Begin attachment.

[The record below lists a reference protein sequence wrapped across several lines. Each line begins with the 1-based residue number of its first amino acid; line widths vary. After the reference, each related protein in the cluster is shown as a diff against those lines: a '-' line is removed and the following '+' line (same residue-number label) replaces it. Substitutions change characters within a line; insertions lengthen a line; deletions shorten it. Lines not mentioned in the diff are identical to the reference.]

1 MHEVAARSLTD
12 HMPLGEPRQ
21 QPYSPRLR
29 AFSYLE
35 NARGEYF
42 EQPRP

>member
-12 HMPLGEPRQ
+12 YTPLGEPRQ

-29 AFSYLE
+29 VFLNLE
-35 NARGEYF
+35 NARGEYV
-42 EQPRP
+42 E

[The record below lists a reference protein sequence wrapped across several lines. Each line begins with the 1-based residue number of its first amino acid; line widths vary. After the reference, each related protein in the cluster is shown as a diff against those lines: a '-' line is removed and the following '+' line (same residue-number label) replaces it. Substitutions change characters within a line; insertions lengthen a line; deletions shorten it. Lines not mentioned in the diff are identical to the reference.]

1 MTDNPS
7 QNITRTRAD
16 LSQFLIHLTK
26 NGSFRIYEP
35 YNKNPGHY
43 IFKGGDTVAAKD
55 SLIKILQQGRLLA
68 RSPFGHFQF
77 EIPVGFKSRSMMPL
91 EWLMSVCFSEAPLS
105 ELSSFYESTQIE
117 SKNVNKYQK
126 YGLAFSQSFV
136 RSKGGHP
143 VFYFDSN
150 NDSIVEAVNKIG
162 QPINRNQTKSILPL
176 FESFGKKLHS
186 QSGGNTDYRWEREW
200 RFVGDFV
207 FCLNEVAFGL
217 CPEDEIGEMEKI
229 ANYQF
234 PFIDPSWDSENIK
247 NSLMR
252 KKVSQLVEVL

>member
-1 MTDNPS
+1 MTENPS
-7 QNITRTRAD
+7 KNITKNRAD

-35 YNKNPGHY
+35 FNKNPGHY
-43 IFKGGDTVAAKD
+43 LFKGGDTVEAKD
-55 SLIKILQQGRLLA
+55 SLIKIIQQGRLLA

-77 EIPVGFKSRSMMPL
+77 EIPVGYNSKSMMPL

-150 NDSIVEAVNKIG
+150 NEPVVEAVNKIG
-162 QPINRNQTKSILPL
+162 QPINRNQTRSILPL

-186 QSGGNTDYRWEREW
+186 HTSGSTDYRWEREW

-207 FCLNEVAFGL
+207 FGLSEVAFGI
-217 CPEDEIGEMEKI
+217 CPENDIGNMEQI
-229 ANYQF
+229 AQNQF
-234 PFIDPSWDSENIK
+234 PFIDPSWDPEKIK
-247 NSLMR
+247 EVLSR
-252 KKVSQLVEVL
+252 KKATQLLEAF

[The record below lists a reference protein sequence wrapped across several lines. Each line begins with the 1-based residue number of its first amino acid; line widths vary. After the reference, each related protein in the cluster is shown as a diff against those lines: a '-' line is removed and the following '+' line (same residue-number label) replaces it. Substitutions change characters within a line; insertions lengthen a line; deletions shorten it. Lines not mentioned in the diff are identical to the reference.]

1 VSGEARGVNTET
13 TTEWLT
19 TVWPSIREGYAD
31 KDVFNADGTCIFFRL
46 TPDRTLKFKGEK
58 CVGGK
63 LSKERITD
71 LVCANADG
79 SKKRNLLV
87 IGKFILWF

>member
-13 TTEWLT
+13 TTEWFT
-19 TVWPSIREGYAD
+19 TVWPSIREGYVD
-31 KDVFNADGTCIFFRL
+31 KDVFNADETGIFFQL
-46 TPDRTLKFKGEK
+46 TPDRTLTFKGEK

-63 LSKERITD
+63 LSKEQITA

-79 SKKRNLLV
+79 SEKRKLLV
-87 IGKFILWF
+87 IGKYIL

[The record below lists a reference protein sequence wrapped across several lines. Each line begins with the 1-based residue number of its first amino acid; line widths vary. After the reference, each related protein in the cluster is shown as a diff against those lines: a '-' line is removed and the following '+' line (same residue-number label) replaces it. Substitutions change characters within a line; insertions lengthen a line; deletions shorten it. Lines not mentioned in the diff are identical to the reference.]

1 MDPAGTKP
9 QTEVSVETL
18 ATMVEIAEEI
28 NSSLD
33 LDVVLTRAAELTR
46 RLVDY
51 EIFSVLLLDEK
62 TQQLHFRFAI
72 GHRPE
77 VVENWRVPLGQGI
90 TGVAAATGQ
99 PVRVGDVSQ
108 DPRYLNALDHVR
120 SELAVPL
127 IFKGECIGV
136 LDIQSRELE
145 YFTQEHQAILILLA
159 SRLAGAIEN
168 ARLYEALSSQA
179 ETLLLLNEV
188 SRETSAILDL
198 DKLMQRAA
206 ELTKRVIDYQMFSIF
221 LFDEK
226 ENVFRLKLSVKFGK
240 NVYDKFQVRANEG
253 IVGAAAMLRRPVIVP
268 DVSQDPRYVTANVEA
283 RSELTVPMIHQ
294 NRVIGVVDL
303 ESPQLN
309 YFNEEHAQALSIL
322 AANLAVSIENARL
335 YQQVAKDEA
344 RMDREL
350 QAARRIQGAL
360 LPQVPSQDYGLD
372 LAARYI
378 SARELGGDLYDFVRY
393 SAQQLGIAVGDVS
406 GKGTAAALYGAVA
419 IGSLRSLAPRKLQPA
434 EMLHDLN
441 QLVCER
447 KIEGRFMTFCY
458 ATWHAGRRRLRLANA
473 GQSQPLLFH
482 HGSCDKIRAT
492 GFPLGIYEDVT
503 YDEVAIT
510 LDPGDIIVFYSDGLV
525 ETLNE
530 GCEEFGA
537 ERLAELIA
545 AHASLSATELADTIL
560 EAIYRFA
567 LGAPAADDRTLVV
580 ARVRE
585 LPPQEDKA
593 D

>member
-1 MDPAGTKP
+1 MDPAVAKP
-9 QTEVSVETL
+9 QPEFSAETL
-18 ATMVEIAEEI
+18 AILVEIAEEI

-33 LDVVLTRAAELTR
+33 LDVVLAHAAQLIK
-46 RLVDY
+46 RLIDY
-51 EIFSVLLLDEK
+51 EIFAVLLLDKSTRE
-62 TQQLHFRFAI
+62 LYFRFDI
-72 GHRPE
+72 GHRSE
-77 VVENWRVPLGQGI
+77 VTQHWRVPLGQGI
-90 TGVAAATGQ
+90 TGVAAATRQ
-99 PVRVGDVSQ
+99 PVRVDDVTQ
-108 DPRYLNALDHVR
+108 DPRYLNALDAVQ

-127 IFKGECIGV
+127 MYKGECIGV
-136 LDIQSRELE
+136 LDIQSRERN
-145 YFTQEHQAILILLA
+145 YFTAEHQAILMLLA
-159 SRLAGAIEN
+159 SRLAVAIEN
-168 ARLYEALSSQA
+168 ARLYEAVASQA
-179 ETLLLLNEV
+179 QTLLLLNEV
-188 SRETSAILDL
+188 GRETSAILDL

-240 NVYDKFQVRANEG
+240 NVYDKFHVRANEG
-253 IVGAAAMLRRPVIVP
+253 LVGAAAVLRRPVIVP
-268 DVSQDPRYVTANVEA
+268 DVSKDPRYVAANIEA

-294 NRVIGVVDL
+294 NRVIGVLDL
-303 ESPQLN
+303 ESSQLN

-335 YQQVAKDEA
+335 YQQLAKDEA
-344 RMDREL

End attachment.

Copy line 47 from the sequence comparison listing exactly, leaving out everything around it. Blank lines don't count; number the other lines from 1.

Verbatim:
-7 QNITRTRAD